Tuesday, June 5, 2012

A chat with new Atlantic 10 associate commissioner Wendy Larry

Winning games has always been only part of what Wendy Larry has brought to women's basketball. She is a pioneer and an ambassador, a former WBCA president, a community role model, a mentor to her peers and now an associate commissioner in the Atlantic 10 with a emphasis on women's hoops.

While that's a great opportunity for the former Old Dominion coach, consider the boon it is for the coaches in the A-10 to have Larry as a mentor.

"That's my hope," said Larry from her condo in Marco Island, Fla. "I was talking with (ODU field hockey coach) Beth Anders about the benefit of having the opportunity for a commissioner to sit across the table and ask you, 'What are your thoughts? What are your needs? What are the important pieces of the puzzle that you think are missing?' To have conversation about that, to put everyone in the same direction instead of the conference moving one way and the coaches moving somewhere else, that's ideal. You want to make sure everybody is on the same page."

Larry officially starts in her new role on Thursday, but really she is already under way, making calls to A-10 athletic directors and coaches, many of whom she knows well. St. Louis coach Lisa Stone, Rhode Island coach Cathy Inglese and Fordham coach Stephanie Gaitley were all on the WBCA board while Larry was president. Larry also knows Marlene Stollings, named VCU coach on Tuesday.

While Larry hasn't coached in more than a year now, it really has never left her blood.

"I feel like I am coaching," she says. "I said that to a number of coaches I spoke to yesterday. In some regard it's mentoring, obviously; it's being there for them, sharing opinions about mistakes I've made or about ideas that worked. From that perspective, I'm really psyched about this chance. It's life lessons, man. It's about relationships. I'm really thrilled that (A-10 commissioner) Bernie McGlade gave me this opportunity."

A chance meeting in the wee hours at the Newport News Airport started it all, with Larry en route to visit her mother and McGlade headed to an A-10 school for a meeting.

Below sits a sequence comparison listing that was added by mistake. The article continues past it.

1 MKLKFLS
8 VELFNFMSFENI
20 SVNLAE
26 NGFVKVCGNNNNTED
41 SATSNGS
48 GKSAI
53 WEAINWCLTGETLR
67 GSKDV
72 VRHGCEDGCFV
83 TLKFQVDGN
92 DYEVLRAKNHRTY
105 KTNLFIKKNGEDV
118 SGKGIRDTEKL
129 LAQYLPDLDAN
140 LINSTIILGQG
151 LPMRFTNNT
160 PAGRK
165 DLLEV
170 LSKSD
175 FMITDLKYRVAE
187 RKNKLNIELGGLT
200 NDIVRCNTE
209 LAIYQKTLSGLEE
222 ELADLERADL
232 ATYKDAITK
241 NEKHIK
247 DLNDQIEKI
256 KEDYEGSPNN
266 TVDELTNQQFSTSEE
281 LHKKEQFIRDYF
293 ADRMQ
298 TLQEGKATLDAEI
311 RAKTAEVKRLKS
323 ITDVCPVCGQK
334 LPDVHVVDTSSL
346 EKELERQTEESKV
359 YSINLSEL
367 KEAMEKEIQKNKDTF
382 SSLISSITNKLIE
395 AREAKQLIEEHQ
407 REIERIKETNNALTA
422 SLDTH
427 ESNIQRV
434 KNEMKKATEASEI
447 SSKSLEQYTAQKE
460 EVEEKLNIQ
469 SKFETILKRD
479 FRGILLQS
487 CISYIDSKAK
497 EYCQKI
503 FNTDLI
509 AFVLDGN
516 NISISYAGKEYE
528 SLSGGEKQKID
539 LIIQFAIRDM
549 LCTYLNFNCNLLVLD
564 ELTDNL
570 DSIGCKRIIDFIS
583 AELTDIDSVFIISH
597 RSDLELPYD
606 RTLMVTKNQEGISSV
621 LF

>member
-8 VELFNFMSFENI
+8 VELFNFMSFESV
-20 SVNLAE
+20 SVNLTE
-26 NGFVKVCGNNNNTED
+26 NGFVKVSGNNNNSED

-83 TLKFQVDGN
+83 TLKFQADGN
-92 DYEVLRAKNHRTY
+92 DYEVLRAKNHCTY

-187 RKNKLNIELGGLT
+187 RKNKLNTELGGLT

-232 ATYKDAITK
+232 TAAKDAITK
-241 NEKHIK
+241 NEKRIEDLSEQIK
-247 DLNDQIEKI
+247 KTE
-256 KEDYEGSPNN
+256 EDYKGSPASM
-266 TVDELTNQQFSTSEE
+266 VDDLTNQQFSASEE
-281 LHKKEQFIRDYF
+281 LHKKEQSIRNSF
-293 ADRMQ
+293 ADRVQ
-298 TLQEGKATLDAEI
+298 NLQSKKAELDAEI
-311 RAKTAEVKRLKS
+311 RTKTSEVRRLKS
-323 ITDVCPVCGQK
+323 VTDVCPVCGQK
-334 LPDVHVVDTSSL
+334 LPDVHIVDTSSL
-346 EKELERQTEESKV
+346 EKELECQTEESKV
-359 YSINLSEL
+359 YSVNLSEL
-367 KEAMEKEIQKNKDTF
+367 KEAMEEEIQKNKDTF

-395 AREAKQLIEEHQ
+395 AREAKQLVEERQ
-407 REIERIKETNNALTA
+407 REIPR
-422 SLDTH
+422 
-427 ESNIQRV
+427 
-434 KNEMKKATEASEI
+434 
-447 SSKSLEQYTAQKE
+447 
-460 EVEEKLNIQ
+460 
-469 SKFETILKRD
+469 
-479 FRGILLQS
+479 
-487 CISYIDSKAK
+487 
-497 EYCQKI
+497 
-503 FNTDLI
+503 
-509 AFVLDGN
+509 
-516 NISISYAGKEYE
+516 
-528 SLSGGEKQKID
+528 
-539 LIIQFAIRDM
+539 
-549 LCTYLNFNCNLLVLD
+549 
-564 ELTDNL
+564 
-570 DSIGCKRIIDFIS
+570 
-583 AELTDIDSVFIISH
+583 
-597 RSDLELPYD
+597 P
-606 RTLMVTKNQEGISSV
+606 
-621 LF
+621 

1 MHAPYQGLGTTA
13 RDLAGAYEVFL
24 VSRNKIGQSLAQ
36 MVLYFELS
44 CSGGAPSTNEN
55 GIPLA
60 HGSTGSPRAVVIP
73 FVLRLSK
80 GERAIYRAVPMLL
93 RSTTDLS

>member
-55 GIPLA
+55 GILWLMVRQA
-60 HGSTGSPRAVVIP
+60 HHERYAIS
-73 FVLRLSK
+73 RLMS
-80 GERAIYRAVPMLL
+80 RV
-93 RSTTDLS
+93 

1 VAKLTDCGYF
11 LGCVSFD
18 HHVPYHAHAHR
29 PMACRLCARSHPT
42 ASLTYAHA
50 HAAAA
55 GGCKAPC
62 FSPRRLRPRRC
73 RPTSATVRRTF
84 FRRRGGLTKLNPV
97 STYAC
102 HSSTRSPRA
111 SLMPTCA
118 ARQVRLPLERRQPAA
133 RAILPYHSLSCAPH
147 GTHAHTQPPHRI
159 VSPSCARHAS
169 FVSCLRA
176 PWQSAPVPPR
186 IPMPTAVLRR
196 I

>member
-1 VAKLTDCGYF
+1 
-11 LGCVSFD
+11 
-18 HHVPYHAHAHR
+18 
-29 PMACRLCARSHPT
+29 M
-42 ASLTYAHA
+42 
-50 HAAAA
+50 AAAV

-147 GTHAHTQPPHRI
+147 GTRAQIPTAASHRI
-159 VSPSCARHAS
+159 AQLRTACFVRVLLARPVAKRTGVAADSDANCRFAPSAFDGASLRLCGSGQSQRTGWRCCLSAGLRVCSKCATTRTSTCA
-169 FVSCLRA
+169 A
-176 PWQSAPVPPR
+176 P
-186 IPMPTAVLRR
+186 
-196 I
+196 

"I was in front of her and she was in security," Larry said. "We sat and talked until I had to board my flight. She asked me at that time if I would coach again. I was hopeful. I still had that kind of feeling that I wanted to, but I told her at the time, in my heart, I was looking at some other things -- not because I didn't love coaching, but everything that happened taints you a little bit. I told her I knew I wanted to be involved in the game. I knew I didn't want to leave the game, but I didn't know what that meant."

Larry later toured the Newport News A-10 offices but McGlade was uncertain whether a job would be available. It wasn't until Larry headed to Florida that she got a call from McGlade saying the A-10 wanted to officially interview her.

As luck would have it, the A-10 was having meetings in Naples, Fla., about 30 minutes from Marco Island.

"I can't deny this opportunity was a gift from God," Larry said.

Marketing will be among her responsibilities, and improving attendance is already on her mind.

"The attendance piece is huge," she said. "There are so many groups out there seeking acceptance. I think of all the Buddy Walk kids. What a tremendous group of people that is who would love to be loved. That's what women's basketball does so well. I think they relate really well to their fan base, so if you can create relationships with these people, it's a win-win situation. There's a number of groups out there that I think can be courted."

She includes students on that list.

"Students are fickle," Larry said. "They can be influenced and changed. I'm sitting here at night watching the NCAA softball tournament. It's intriguing to me, some of the things that are going on in the dugout and the cameras are on them.They're watching them sing and they have a sign language. Maybe there's a niche out there for women's basketball we haven't found yet."

Larry has traveled extensively the past year, spending much of it with her 89-year-old mother, who she promises remains an independent and spry woman.

"I've been able to have some really quality time with her," Larry said. "It's been invaluable. It's been the greatest thing I could ever imagine. I wouldn't trade it for the world."

Admittedly, she said, the past year has been trying at times, one of the reasons she stayed on the road for much of it.

"It was difficult for a number of reasons," she said. "You had to educate people because people would ask what has happening with the team, and I had to explain it wasn't my team. You think you live in this big world of athletics. In truth, it's a teeny, tiny world. A lot of people don't know. They know, but they don't know. They know because I've been around so long, but they don't know I'm not at Old Dominion anymore. It got tiresome talking about it all the time."

Larry said she never formally interviewed for another coaching position, though ironically has been approached twice since taking the A-10 job.

"I was being really picky; I really was," she said. "I lived in Arizona for two years and I knew I was never going to be land locked again. I only looked at water-based universities."

Instead she landed about 45 minutes from her Virginia Beach home in a city on the James River, water she knows well.

Larry feels lucky to have found the opportunity, but LadySwish has no doubt that the A-10 coaches, athletic directors, administrators and players are the real ones with the good fortune to have hired such a winner.

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